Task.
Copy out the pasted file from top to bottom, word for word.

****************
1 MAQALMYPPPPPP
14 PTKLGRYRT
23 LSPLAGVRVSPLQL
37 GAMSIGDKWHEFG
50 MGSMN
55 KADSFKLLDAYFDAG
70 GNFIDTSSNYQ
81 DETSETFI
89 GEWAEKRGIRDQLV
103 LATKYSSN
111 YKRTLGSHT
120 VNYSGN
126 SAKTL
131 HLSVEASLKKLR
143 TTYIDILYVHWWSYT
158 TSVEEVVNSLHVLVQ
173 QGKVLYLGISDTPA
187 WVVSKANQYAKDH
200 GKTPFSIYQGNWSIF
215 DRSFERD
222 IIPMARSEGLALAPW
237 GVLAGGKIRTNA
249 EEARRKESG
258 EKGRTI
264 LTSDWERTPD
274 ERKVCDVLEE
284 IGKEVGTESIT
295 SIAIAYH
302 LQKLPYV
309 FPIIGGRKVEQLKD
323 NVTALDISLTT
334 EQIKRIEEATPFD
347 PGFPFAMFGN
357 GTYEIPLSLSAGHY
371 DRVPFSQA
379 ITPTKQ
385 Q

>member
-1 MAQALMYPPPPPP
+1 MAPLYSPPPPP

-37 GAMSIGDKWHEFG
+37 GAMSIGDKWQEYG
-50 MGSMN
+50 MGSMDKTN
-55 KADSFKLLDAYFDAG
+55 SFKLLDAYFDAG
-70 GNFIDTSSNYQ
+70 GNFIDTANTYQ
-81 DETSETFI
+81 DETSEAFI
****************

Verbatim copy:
1 MAQALMYPPPPPP
14 PTKLGRYRT
23 LSPLAGVRVSPLQL
37 GAMSIGDKWHEFG
50 MGSMN
55 KADSFKLLDAYFDAG
70 GNFIDTSSNYQ
81 DETSETFI
89 GEWAEKRGIRDQLV
103 LATKYSSN
111 YKRTLGSHT
120 VNYSGN
126 SAKTL
131 HLSVEASLKKLR
143 TTYIDILYVHWWSYT
158 TSVEEVVNSLHVLVQ
173 QGKVLYLGISDTPA
187 WVVSKANQYAKDH
200 GKTPFSIYQGNWSIF
215 DRSFERD
222 IIPMARSEGLALAPW
237 GVLAGGKIRTNA
249 EEARRKESG
258 EKGRTI
264 LTSDWERTPD
274 ERKVCDVLEE
284 IGKEVGTESIT
295 SIAIAYH
302 LQKLPYV
309 FPIIGGRKVEQLKD
323 NVTALDISLTT
334 EQIKRIEEATPFD
347 PGFPFAMFGN
357 GTYEIPLSLSAGHY
371 DRVPFSQA
379 ITPTKQ
385 Q

>member
-1 MAQALMYPPPPPP
+1 MAPLYSPPPPP

-37 GAMSIGDKWHEFG
+37 GAMSIGDKWQEYG
-50 MGSMN
+50 MGSMDKTN
-55 KADSFKLLDAYFDAG
+55 SFKLLDAYFDAG
-70 GNFIDTSSNYQ
+70 GNFIDTANTYQ
-81 DETSETFI
+81 DETSEAFI